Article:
Language has been a debatable subject in postcolonial studies, for whenever language is used, discourses are used, too. Language, then, is the only medium for discourse. English, for instance, played a great deal in the enlargement of the British Empire. That is to say, wherever English is used during the colonial period, power and control are put as a priority for this language to serve before anything else. However, after the advent of postcolonial theory which unraveled the way language affects the mind of the colonized, once-colonized writers adopted the language of the center to write back, to affect back and defy the power residing in this language (Bill Ashcroft el al, 38). And there appeared a personal representation of the local culture in a foreign language. Thus, the role of language is very crucial for power, and when language is assigned the task of translating culture, it translates power under the dynamics of representation, and the one who represents becomes in a position of power, while the represented goes nowhere other than to the position of silence and muteness.

Translating the culture of the colonized from his own language into that of the colonizer always involves modes of representation which redefine an already existing entity. Tejaswin Niranjana in this vein confirms that “translation reinforces hegemonic version of the colonized . . . [and] functions as a transparent presentation of something that already exists, although the "original" is actually brought into being through translation.” In other words, translation transcends its rules to be at the service of the colonizer by defining and redefining the colonized, using a set of translational adaptations. The colonized becomes a very empty body that is put subject to a new definition other than the one which already exists. In some way, the colonizer assumes responsibility for redefining the colonized, for the definition which exists does not suit him/her; he/she needs a cultural translation to suit the colonizer’s mode of thinking. For instance, in his Minute On Education, albeit a hackneyed example in such respect, Macauly lays his focus on cultural translation, pointing out that without cultural translation control over British India will be lost, and he confirms that in order to maintain power over the Indian population, there must be a “class” of Indians who translate the power of the Empire (the truth that says “no” and prohibits) into the culture and language of the Indians in question:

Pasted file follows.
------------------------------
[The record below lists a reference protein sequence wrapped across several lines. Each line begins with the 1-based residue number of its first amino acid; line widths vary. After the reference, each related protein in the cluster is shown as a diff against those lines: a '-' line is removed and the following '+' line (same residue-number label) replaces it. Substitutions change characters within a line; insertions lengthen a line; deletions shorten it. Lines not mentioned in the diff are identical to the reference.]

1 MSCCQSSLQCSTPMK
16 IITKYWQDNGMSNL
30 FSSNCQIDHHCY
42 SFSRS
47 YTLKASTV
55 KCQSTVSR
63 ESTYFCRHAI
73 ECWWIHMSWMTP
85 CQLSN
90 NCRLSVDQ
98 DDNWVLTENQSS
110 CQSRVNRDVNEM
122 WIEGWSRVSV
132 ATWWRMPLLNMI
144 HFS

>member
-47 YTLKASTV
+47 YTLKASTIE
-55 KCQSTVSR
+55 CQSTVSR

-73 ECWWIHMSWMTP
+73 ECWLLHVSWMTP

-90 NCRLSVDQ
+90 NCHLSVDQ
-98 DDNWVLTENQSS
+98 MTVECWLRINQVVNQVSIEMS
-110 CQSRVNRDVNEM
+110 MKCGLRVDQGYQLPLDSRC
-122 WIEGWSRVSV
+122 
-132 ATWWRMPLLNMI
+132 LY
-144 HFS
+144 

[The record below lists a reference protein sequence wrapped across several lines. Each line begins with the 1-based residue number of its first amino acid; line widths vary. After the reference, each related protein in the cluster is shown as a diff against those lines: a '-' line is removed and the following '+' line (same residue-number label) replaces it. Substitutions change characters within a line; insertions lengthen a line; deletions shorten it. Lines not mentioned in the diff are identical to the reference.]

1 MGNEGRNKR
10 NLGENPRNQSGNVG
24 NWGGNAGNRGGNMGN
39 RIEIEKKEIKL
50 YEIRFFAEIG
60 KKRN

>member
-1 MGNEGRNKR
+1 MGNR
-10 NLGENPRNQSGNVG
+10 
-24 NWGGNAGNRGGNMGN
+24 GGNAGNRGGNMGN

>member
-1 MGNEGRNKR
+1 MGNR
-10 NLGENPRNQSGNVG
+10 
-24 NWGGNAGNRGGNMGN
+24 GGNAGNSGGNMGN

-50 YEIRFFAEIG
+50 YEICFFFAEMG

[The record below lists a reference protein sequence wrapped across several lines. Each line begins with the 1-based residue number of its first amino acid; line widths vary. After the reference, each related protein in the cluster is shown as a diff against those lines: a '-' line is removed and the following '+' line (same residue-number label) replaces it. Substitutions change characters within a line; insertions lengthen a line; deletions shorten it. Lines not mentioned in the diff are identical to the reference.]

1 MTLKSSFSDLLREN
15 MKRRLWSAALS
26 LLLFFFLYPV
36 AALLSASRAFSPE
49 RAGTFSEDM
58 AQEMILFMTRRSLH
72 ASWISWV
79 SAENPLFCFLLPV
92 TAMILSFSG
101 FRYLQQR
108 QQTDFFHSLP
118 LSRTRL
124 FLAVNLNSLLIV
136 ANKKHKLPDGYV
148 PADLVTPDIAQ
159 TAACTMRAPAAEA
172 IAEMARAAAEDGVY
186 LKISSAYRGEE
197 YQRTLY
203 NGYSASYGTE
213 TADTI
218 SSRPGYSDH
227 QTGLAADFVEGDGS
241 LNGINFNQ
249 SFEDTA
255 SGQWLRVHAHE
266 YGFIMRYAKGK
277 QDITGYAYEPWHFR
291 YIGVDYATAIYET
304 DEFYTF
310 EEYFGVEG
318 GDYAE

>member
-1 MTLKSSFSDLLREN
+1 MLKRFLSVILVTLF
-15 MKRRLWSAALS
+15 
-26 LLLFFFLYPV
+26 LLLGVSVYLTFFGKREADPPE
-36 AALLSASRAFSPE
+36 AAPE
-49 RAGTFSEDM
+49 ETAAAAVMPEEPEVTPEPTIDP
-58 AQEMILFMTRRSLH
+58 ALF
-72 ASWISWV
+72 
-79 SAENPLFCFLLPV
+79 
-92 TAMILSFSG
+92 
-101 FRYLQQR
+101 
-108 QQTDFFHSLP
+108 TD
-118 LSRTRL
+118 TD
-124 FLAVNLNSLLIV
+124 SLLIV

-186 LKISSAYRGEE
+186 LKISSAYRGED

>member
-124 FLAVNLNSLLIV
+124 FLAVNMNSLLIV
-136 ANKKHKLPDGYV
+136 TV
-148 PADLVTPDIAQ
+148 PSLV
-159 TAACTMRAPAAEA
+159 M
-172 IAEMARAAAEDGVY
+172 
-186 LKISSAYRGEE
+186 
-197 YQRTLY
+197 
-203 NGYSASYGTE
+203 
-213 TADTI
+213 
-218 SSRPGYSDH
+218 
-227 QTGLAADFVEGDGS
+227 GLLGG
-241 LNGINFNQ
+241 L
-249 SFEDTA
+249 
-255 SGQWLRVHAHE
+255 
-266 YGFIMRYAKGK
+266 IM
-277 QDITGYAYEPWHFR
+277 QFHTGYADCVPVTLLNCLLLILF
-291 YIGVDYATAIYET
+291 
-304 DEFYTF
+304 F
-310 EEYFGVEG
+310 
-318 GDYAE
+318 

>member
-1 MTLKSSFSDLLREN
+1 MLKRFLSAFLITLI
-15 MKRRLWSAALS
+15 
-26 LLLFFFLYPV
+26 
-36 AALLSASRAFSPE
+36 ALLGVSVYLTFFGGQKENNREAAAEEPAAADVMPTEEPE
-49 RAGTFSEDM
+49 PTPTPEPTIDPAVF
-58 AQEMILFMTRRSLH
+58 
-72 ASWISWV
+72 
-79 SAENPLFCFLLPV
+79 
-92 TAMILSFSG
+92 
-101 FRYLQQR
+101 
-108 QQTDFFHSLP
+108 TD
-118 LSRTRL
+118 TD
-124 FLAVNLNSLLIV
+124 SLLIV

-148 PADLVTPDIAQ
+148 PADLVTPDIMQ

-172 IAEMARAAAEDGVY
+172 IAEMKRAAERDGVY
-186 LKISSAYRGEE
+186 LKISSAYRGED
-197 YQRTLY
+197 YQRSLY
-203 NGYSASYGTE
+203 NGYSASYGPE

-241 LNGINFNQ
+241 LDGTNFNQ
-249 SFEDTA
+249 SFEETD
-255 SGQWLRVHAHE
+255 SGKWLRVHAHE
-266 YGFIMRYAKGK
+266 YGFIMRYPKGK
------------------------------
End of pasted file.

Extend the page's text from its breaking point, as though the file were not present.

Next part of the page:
We must at present do our best to form a class who may be interpreters between us and the millions whom we govern, -a class of persons Indian in blood and colour, but English in tastes, in opinions, in morals and in intellect. To that class we may leave it to refine the vernacular dialects of the country, to enrich those dialects with terms of science borrowed from the Western nomenclature, and to render them by degrees fit vehicles for conveying knowledge to the great mass of the population (qtd in Gayatri Spivak, 77).